Field Mouse, or Meadow Mouse, a small, stout-bodied rodent with short legs, small, rounded ears, a blunt snout, and a short, hairy tail. Field mice are not true mice but voles, relatives of muskrats and lemmings. There are more than 60 species of field mice, found throughout the Northern Hemisphere. Field mice eat grass, roots, seeds, grain, hay, vegetables, and the bark of trees. They are preyed upon by many animals, including shrews, foxes, snakes, hawks, and owls. A female field mouse produces several litters in a year; each litter has an average of four to six young.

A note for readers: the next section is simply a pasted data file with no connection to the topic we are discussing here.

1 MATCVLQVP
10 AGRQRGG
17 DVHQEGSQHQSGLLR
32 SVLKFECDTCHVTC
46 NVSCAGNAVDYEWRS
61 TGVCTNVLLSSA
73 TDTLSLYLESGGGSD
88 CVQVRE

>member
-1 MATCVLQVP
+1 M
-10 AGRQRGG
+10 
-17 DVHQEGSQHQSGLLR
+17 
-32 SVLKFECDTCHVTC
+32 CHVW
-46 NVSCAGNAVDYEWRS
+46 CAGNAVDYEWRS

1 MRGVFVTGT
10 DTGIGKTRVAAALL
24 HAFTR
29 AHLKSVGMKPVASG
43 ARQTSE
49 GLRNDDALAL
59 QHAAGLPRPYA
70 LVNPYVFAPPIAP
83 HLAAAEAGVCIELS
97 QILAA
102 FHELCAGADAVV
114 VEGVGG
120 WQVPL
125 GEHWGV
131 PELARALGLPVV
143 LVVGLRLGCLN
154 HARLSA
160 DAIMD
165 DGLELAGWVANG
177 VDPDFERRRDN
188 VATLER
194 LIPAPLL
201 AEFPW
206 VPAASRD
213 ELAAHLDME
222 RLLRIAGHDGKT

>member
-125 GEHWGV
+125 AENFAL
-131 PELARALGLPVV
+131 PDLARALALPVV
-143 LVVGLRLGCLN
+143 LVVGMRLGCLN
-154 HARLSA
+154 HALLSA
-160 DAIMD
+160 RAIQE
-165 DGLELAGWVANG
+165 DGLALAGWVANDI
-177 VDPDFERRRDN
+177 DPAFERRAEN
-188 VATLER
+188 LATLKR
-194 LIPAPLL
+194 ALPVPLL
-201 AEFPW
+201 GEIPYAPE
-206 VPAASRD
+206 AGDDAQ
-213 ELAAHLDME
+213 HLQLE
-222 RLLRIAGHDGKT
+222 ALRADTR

Field mice form the genus Apodemus of the family Muridae and subfamily Microtinae. The most common field mouse in North America is the meadow vole, M. pennsylvanicus.